L-arginine: Some evidence suggests high doses of L-arginine improve erectile dysfunction by helping blood vessels to open wider, which improves blood flow to the penis. Side effects are generally considered mild but may include cramps, diarrhea, and nausea. L-arginine should not be taken with Viagra, a prescription drug that treats ED.
Propionyl-L-carnitine: Some studies show that propionyl-L-carnitine, when combined with Viagra, could improve erectile function better than when taking Viagra alone. Propionyl-L-carnitine is generally considered safe when used under supervision of a doctor.
Dehydroepiandrosterone (DHEA): There is some evidence that suggests that DHEA increases libido in women and has a positive effect on men with ED. DHEA appears to be safe at low doses, however, it may cause acne in some cases.
Ginkgo: Ginkgo may increase blood flow to the penis, which could improve sexual desire and ED. However, this supplement might increase the risk of bleeding. People who are taking blood thinners or who have a bleeding disorder should speak to their doctor before taking gingko.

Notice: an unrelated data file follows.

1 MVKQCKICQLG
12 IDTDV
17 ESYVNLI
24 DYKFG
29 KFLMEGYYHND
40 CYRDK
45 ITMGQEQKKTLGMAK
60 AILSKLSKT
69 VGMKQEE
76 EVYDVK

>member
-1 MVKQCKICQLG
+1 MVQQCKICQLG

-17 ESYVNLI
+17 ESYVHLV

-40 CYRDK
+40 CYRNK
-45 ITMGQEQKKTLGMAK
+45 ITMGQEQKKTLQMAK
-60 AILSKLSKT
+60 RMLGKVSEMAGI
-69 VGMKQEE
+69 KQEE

Ginseng: There are several types of ginseng available. Many of them have been shown to have a positive effect on ED. Some forms of ginseng may have negative side effects including insomnia.
Yohimbine: The main component of an African tree bark, yohimbine is probably one of the most problematic of all natural remedies for ED. Some research suggests that yohimbine can improve a type of sexual dysfunction that is linked with a drug used to treat depression. However, studies have linked yohimbine to a number of side effects, which can include anxiety, increased blood pressure, and a fast, irregular heartbeat. Like all natural remedies, yohimbine should only be used after advice and under supervision from a doctor.